Posted: 28 February 2014
“Language changes very fast” – John Maynard Smith.
As a wordsmith trained in more traditional ways of writing, Bradscribe cannot help but notice the strange, swift and staggering shuffle that has beset the English languge in the last twenty years.
When at university (and loving every windswept, rain-soaked minute of it), up to seventeen years ago(!), mobile phones were just catching on; it swiftly became apparent that texting was becoming the new norm for faster and shorter communication.
With a monumental growth in urbanization, and a corresponding rise in the percentage of the world population who inhabit an urban environment, work-patterns and lifestyles in general have altered tremendously. Cultural values have played a part in the transformation of language(s); but ultimately, the phenomenal proliferation of hand-held technology has had a dramatic impact, bringing a new wave cascade of abbreviated, truncated, slang-driven jargon – completely ripping up the rules of language and how it is utilised. The “written word” seems to be an out-dated concept in itself, with this tendency to text, and even use symbols (emoticons being particularly rife) on rapidly evolving small, touch-type devices.
New words constantly enter the English language (directly derived from texting and other communicative media no less), while disused ones drop into oblivion; moreover, existing words have been swiped by the new-gen to carry entirely different denotations.
“Use what language you will, you can never say anything but what you are” – Ralph Waldo Emerson.
Whether it be on the train in England, or in the shopping malls of Thailand, most people seem to have their heads bowed towards their smartphones, endlessly texting, besides loading apps or playing useless games. Bradscribe just glances at this thoroughly modern crowd with a slight amused grin. If the trains weren’t so ridiculously packed, you could most likely find me ROTFL.
One would say this scene is extraordinary, but it is so mind-bogglingly prevalent that it must surely now count as ordinary activity.
Interestingly, if a peep at some of their texts was possible, the chances of actually understanding any of the slang and abbreviations on show would be minimal. This should not come as a surprise. Such is the bewilderment of a constantly fluctuating language, transmogrifying through multifarious phases since its inception as Old English (derived from Old German) in tangible written form during the 5th century CE. Shaped by social upheavals of the Medieval Period, it twisted and turned into what is labelled Middle English, and then into Early Modern English, before settling on the Modern English used in the present.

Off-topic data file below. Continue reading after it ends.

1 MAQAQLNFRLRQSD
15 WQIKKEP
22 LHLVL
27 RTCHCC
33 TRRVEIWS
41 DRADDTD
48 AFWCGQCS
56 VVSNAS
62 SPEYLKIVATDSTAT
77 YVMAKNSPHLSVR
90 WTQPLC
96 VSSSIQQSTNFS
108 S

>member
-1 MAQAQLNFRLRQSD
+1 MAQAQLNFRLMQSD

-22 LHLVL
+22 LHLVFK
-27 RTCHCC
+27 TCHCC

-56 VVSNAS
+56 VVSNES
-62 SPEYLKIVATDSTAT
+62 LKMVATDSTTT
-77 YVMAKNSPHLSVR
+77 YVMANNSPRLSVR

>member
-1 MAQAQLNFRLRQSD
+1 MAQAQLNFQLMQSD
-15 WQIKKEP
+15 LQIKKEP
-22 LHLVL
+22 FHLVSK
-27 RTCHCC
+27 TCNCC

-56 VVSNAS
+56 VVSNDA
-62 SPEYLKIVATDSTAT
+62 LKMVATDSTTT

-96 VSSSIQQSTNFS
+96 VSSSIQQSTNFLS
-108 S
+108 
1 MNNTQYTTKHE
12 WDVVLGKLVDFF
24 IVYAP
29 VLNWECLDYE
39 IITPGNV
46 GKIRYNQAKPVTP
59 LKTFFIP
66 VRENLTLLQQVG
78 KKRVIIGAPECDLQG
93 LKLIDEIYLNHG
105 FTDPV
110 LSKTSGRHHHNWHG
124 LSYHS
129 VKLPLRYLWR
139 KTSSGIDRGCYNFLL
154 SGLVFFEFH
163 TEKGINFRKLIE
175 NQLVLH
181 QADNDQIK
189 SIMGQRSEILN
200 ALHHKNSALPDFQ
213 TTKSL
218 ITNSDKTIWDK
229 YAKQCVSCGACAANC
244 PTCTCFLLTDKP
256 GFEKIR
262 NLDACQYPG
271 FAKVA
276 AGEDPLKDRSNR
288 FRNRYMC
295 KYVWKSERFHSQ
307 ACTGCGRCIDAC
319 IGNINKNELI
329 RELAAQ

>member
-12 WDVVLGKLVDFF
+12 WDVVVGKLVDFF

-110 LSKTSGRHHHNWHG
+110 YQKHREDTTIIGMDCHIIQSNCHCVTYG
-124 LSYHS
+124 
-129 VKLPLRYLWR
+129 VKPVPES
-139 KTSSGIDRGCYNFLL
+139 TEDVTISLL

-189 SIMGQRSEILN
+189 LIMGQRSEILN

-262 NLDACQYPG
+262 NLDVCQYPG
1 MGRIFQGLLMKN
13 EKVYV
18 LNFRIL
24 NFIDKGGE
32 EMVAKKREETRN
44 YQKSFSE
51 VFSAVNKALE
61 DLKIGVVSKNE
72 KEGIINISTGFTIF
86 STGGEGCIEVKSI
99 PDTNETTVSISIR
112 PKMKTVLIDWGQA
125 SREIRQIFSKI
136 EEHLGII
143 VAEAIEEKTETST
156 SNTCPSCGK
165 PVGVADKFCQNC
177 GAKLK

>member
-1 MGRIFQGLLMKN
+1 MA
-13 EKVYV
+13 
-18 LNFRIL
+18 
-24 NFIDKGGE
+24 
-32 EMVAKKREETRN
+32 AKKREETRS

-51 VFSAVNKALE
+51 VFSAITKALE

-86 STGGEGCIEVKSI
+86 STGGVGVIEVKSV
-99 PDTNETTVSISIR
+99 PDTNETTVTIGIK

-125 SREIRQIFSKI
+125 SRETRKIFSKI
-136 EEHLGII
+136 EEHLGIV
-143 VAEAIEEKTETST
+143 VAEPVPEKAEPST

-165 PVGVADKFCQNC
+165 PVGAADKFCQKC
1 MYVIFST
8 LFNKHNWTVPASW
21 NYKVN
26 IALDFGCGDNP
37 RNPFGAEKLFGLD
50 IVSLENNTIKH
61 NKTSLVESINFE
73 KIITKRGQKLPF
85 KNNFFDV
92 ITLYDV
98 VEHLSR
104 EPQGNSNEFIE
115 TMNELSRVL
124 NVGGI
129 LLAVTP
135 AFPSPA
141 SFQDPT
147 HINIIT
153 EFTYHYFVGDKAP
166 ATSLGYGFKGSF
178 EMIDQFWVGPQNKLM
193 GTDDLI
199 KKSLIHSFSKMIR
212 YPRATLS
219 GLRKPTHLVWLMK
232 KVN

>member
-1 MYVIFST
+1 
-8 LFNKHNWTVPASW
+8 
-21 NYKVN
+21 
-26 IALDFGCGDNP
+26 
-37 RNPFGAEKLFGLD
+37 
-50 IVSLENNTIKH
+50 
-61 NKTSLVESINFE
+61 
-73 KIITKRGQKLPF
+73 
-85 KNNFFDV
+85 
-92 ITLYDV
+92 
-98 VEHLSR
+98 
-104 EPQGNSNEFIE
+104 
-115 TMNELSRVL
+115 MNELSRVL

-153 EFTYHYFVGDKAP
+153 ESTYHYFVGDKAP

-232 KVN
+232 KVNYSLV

With the upgrades in English Comprehension described (and dreaded!) above, it would appear that we are already immersed in the next tantalising stage of this incredible linguistic journey.
“Viewed freely, the English language is the accretion and growth of every dialect, race, and range of time, and is both the free and compacted composition of all” – Walt Whitman.
Increasing my presence on Facebook in the last 18 months, the major aspect one has had to get used to is working out what the mass of assorted acronyms included therein actually stand for. Easily, the most common expression to be found amidst the Comments must be the acronym:”lol,” short for Laugh Out Loud.
Originally appearing regularly on Usenet, this expression has since become ubiquitous on just about every other form of computer-mediated communication, and made its debut in the Oxford English Dictionary in March 2011. It is only in recent months that Bradscribe has succumbed to utilising it in his own brief texts.
Will my writing style have to change in order to accommodate these changes in my language? One hopes that drastic alterations will not be needed. While some people strive to move with the times, it is comforting to know that others will appreciate my adherence to more traditional creative values.
Part of the wonder of English lies in its ability to have adjusted and adapted across many centuries, while stagnant languages have completely died out.
It just remains to be seen what other tectonic shifts are in store for the English language, and how and when we will seize the chance to use them.